The biggest peak of the valley’s decline in recent years was 2018/19, when national home prices fell 5.5% in 13 months. Again, the drop was big in Sydney, with home prices falling 11.4% in 22 months.

Sydney’s housing market has a deeper valley when it comes to price declines.Photo: Getty

In 2018/19, interest rates did not rise, but wage growth was sluggish and the labor market was weak. It has decreased.

And what about the price going down further?

Some of the historic home price declines across the integrated capital are larger than recent revisions, but nonetheless have not seen a 30% decline. Prices fell by an average of 5.3%, with an average of six months of decline.

So what’s next?

Interest rates are currently rising rapidly, and mortgage rates are following suit, and as interest rates continue to rise, borrowing capacity will be further limited.

If the cash rate exceeds 2% and it is passed to the mortgage rate, the maximum borrowing capacity is limited by nearly 20%. Mortgage service costs will also increase significantly.

This affects potential borrowers and puts pressure on home prices.

The silver lining, which can offset this to some extent, is a tight labor market. We hope that the unemployment rate will be the lowest since August 1974 and that the result will be stronger wage growth. Overall, households also sit in a large buffer of savings and wealth that has accumulated since the outbreak of the pandemic.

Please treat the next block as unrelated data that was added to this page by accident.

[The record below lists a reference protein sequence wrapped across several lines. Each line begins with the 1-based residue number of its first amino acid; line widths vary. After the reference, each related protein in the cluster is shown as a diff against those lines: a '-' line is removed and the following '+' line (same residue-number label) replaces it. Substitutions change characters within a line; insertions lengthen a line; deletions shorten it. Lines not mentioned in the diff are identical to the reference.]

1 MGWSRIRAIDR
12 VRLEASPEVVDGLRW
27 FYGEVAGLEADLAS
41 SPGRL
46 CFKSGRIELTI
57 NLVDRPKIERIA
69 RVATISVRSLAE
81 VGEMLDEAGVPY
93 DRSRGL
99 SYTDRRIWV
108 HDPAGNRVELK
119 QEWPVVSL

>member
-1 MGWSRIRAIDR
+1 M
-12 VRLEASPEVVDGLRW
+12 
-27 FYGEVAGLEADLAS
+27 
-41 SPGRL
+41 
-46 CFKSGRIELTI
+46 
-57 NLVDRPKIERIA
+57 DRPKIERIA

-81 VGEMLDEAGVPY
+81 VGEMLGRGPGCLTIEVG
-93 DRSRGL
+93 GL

Today, households are under pressure as living expenses rise with interest rates, putting real wage growth in a serious negative territory.

The big question is how household spending is against the backdrop of rising inflation, rising interest rates and falling house prices (the negative impact of wealth) compared to savings and asset buffers, and hopefully stronger wage growth. Is it maintained at?

How this develops is important in determining the loss of economic conditions, and as a result, how high and rapidly the cash rate rises.

This dynamics is also a major source of housing market uncertainty and the pace and depth of price declines.